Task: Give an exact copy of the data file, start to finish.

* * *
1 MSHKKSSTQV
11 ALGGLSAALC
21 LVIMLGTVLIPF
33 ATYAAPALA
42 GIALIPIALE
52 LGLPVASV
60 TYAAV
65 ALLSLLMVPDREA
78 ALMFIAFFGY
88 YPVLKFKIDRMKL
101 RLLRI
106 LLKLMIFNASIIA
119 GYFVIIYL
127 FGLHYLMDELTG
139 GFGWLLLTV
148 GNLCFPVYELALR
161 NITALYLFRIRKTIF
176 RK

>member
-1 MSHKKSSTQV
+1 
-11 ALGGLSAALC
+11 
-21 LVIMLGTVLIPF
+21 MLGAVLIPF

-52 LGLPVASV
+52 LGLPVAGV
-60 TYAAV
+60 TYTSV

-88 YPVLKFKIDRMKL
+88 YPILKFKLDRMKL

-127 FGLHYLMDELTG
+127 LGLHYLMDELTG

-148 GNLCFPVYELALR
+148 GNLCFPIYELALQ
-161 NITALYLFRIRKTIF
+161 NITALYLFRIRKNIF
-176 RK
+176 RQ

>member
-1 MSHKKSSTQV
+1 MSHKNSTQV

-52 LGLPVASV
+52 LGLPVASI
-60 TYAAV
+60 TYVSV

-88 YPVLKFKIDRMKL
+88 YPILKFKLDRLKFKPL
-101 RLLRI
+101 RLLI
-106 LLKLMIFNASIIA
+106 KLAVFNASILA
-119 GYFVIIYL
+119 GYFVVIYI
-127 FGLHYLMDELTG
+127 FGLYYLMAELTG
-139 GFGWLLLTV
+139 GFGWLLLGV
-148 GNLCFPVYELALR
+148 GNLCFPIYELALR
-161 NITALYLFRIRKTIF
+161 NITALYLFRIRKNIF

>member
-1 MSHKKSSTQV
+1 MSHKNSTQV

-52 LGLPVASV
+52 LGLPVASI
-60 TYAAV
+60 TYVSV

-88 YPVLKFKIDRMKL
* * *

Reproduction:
1 MSHKKSSTQV
11 ALGGLSAALC
21 LVIMLGTVLIPF
33 ATYAAPALA
42 GIALIPIALE
52 LGLPVASV
60 TYAAV
65 ALLSLLMVPDREA
78 ALMFIAFFGY
88 YPVLKFKIDRMKL
101 RLLRI
106 LLKLMIFNASIIA
119 GYFVIIYL
127 FGLHYLMDELTG
139 GFGWLLLTV
148 GNLCFPVYELALR
161 NITALYLFRIRKTIF
176 RK

>member
-1 MSHKKSSTQV
+1 
-11 ALGGLSAALC
+11 
-21 LVIMLGTVLIPF
+21 MLGAVLIPF

-52 LGLPVASV
+52 LGLPVAGV
-60 TYAAV
+60 TYTSV

-88 YPVLKFKIDRMKL
+88 YPILKFKLDRMKL

-127 FGLHYLMDELTG
+127 LGLHYLMDELTG

-148 GNLCFPVYELALR
+148 GNLCFPIYELALQ
-161 NITALYLFRIRKTIF
+161 NITALYLFRIRKNIF
-176 RK
+176 RQ

>member
-1 MSHKKSSTQV
+1 MSHKNSTQV

-52 LGLPVASV
+52 LGLPVASI
-60 TYAAV
+60 TYVSV

-88 YPVLKFKIDRMKL
+88 YPILKFKLDRLKFKPL
-101 RLLRI
+101 RLLI
-106 LLKLMIFNASIIA
+106 KLAVFNASILA
-119 GYFVIIYL
+119 GYFVVIYI
-127 FGLHYLMDELTG
+127 FGLYYLMAELTG
-139 GFGWLLLTV
+139 GFGWLLLGV
-148 GNLCFPVYELALR
+148 GNLCFPIYELALR
-161 NITALYLFRIRKTIF
+161 NITALYLFRIRKNIF

>member
-1 MSHKKSSTQV
+1 MSHKNSTQV

-52 LGLPVASV
+52 LGLPVASI
-60 TYAAV
+60 TYVSV

-88 YPVLKFKIDRMKL